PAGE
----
What is it like to use clear aligners? Is it uncomfortable? Can they cause damage to teeth? Let’s dispel a few myths and find out how clear aligners really work.
A comparison with braces
Traditional braces have been used to correct misalignments for more than 100 years. Comparatively clear aligners have been around for 20 years, but in that time they have had a meteoric rise. Why? Aligners like Invisalign London using 3D printed, simulation led, computer-aided design are considered simpler, more affordable and more comfortable by many dental patients.
The brackets and archwires of traditional braces have always been optimised to provide the most efficient movement of teeth by transferring force on to them. This leads to excellent realignment, but at the cost of discomfort, particularly to the soft tissues of the gums and inside of the lips.
What about with sensitive gums?
Sensitive and inflamed gums can be more prone to being further aggravated by rubbing; even the tension bands used in orthodontic treatment can become a source of continued irritation.
Clear aligners help to reduce the gum aggravation in two ways. The first is a general hygiene advantage; clear aligners can be removed at any time and it is not recommended that you eat while wearing them. This makes them far easier to keep clean; just brush your teeth after eating so that food particles and debris are unlikely to become trapped beneath the aligner. The next is by simply not making contact with the gum tissue, aligners deliver force directly to the teeth and when well fitted, they should not be applying pressure to the soft gum tissue.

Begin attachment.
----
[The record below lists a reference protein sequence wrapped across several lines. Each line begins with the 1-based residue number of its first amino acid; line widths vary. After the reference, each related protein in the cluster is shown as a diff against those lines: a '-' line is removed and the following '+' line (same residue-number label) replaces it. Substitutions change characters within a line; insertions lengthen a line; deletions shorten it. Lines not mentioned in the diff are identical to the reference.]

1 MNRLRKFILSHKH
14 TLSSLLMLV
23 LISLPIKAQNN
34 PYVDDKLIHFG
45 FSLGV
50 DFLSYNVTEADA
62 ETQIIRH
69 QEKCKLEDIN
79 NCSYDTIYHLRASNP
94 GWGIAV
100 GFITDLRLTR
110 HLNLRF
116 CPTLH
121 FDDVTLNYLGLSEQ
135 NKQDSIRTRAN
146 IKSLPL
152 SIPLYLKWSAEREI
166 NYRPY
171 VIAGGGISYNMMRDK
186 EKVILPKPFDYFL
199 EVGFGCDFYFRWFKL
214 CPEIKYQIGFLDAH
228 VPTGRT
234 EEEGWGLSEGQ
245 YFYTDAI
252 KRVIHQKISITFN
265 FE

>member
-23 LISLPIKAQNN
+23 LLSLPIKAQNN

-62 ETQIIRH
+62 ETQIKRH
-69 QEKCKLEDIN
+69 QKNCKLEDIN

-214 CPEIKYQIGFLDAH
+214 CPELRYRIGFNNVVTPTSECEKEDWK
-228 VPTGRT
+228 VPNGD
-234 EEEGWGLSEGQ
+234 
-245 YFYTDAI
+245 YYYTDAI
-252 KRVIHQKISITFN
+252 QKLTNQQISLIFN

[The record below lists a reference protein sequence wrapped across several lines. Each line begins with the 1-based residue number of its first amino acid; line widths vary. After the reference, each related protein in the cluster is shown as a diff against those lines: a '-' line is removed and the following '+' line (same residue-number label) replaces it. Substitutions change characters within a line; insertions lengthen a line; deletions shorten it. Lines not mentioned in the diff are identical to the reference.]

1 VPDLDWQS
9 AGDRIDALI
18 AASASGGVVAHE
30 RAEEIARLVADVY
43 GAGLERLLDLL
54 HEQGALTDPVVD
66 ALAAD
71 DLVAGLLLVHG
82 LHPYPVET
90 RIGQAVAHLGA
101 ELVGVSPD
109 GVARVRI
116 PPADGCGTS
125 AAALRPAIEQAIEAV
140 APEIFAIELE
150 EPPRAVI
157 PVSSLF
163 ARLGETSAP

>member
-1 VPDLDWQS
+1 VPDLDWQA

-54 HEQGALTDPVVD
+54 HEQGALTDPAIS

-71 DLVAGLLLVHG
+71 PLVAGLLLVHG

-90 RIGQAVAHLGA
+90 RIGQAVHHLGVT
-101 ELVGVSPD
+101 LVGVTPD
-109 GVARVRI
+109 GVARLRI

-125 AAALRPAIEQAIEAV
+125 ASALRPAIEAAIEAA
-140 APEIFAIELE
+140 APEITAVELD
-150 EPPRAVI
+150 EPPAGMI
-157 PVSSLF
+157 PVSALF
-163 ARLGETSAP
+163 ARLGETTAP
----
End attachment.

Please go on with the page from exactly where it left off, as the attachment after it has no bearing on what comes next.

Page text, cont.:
Managing mouth ulcers
Recurring ulcers on the inside of the mouth are not uncommon. Our lips become normalised to the existing position of our teeth; as the teeth move, ulcers can intensify in localised areas, which can result in commensal bacteria invading the inflamed tissue and causing an ulcer. Treatment at home should be attempted with over-the-counter products, but if not resolved in 2 weeks or if the ulcer has expanded above the size of a 5 pence piece, please get in contact with your dental clinic as there are prescription alternatives for severe and chronic ulcers.
What to do if you are in discomfort
A degree of discomfort should be expected when wearing a new aligner. This is because the next step in the treatment will be trying to take your teeth further in a new direction and, unlike the previous aligner that you have just finished wearing, your teeth will not have it adapted to their new position yet, so they will experience the maximum quantity of force. This is usually at its peak for the first few hours of wearing the new aligner.
It is highly recommended that you do not put it on either immediately before trying to go to sleep, as whilst you’re trying to get to sleep, it could be particularly difficult to ignore. It is common to also use over-the-counter pain relief if distracting levels of discomfort continue after the first few hours, but if the sensation becomes prolonged with a new aligner, get in contact with your provider or local dentist.